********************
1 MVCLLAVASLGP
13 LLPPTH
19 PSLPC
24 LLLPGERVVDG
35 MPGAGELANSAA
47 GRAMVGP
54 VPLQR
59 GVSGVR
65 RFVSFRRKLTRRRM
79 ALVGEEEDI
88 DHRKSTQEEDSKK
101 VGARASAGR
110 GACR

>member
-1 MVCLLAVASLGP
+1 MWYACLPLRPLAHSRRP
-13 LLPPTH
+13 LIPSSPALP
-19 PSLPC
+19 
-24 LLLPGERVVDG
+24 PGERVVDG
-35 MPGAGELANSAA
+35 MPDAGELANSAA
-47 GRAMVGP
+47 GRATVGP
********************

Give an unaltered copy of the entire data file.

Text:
1 MVCLLAVASLGP
13 LLPPTH
19 PSLPC
24 LLLPGERVVDG
35 MPGAGELANSAA
47 GRAMVGP
54 VPLQR
59 GVSGVR
65 RFVSFRRKLTRRRM
79 ALVGEEEDI
88 DHRKSTQEEDSKK
101 VGARASAGR
110 GACR

>member
-1 MVCLLAVASLGP
+1 MWYACLPLRPLAHSRRP
-13 LLPPTH
+13 LIPSSPALP
-19 PSLPC
+19 
-24 LLLPGERVVDG
+24 PGERVVDG
-35 MPGAGELANSAA
+35 MPDAGELANSAA
-47 GRAMVGP
+47 GRATVGP